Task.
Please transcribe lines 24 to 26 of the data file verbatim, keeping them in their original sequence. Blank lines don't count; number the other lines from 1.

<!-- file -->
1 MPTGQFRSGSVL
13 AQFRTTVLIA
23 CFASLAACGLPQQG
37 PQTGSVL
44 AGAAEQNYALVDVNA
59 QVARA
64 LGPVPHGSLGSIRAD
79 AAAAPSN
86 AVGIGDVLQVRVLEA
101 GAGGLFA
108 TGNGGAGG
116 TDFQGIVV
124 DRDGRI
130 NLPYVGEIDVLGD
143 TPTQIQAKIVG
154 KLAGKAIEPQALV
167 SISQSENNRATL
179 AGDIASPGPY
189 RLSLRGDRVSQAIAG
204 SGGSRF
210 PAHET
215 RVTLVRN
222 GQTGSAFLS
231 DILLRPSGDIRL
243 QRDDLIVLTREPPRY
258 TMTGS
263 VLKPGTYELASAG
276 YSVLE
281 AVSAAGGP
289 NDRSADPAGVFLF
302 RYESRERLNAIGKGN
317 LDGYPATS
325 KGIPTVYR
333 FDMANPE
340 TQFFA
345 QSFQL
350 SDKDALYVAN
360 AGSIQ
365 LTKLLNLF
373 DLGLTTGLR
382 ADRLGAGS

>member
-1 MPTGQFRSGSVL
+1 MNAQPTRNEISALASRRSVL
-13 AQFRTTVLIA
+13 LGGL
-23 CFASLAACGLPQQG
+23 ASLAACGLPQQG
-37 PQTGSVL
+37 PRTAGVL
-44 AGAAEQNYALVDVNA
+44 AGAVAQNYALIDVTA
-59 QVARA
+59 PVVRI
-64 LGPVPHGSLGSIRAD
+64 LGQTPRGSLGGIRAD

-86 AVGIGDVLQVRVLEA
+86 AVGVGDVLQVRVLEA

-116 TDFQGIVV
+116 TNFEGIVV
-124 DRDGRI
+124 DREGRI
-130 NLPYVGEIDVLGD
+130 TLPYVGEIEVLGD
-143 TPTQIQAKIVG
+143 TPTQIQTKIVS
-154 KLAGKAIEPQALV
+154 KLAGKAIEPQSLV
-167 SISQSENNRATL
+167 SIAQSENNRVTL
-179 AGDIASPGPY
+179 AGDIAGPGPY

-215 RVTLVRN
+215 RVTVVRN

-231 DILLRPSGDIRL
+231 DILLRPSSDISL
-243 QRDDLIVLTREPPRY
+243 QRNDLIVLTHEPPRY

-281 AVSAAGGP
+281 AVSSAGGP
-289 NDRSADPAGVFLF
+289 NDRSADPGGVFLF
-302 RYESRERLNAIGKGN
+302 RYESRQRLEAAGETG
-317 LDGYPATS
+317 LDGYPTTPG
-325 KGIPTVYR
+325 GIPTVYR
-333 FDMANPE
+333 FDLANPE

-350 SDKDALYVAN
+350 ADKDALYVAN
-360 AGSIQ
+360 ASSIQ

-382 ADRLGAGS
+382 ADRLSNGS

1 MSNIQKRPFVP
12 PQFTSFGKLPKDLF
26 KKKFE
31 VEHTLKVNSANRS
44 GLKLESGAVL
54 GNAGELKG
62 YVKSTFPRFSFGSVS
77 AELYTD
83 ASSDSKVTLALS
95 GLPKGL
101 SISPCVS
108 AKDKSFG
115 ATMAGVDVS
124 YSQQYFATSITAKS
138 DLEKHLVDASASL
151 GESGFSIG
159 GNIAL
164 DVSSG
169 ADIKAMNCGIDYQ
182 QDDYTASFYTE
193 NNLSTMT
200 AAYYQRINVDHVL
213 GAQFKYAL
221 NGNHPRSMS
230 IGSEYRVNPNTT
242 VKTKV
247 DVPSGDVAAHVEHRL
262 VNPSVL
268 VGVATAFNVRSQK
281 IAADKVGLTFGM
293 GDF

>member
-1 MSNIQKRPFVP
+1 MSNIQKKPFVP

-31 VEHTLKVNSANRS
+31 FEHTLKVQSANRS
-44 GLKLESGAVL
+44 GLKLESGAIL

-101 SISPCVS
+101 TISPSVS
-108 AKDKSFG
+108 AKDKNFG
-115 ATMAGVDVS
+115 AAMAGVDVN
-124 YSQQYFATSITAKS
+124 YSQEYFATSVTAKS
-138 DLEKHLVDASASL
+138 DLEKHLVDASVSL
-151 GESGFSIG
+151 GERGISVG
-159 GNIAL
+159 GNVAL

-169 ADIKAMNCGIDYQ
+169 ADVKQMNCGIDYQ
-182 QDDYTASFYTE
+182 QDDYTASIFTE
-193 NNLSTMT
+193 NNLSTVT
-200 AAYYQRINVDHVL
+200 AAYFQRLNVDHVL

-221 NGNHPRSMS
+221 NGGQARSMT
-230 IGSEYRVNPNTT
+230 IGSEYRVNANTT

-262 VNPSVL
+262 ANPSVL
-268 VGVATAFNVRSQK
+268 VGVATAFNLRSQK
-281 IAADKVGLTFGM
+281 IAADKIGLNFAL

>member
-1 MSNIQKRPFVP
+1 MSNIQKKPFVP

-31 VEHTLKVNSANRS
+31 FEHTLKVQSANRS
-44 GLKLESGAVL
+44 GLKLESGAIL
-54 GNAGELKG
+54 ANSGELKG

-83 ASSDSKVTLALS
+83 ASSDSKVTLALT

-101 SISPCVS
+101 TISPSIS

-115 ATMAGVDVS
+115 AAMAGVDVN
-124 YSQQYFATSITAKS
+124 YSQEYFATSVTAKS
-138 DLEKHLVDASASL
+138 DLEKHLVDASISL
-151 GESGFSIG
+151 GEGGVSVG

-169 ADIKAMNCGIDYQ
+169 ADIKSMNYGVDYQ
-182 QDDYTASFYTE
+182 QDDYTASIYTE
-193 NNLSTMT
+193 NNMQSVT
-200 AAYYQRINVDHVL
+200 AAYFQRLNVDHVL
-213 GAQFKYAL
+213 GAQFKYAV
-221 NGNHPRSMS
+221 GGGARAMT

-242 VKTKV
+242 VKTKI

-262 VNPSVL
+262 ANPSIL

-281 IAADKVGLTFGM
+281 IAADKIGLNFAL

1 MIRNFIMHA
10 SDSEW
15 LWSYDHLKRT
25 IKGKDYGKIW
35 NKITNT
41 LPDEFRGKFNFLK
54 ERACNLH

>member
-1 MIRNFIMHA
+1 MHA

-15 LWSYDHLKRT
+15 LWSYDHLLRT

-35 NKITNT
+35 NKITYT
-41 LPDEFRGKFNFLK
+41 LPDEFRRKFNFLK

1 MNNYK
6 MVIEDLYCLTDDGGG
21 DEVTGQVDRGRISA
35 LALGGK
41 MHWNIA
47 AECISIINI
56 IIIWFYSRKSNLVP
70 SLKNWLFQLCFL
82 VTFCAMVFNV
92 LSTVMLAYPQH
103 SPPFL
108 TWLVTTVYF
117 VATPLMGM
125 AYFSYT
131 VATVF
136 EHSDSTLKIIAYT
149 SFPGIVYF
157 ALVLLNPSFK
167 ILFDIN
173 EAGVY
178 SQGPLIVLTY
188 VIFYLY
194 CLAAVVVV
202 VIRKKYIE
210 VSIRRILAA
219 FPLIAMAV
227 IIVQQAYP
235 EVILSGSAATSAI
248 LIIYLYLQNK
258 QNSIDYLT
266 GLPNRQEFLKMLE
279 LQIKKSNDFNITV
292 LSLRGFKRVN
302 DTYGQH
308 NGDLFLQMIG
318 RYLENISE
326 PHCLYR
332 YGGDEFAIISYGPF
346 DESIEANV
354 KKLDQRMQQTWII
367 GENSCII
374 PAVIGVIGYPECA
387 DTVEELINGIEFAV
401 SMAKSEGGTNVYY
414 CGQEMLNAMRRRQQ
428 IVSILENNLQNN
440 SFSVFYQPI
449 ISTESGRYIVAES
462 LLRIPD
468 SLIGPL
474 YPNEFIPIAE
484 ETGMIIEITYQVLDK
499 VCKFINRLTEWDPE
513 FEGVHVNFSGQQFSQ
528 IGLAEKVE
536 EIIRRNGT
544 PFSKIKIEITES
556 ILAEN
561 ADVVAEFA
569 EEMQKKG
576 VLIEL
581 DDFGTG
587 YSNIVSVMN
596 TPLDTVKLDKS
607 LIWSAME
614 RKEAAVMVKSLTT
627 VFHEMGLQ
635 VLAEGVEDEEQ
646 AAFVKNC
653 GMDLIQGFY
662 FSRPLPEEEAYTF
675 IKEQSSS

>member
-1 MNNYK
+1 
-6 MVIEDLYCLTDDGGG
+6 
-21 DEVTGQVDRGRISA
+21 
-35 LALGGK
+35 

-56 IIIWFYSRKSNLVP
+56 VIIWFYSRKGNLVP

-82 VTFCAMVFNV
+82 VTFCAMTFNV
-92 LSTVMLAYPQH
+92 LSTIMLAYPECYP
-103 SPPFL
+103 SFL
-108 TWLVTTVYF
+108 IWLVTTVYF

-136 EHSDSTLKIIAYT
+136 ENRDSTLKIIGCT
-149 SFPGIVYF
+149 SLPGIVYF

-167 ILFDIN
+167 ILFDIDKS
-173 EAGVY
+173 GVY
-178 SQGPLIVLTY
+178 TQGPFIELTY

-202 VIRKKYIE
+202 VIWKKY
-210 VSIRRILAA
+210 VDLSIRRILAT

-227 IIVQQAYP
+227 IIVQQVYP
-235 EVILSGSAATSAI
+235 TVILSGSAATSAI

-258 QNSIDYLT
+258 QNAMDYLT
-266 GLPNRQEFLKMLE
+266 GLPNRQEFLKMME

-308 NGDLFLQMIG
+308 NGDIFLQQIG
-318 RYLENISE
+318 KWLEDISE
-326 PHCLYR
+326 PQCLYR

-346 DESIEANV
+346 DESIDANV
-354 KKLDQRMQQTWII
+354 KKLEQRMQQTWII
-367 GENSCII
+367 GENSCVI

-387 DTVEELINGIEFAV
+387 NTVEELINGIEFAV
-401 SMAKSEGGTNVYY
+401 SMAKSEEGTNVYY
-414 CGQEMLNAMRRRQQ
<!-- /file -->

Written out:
231 DILLRPSGDIRL
243 QRDDLIVLTREPPRY
258 TMTGS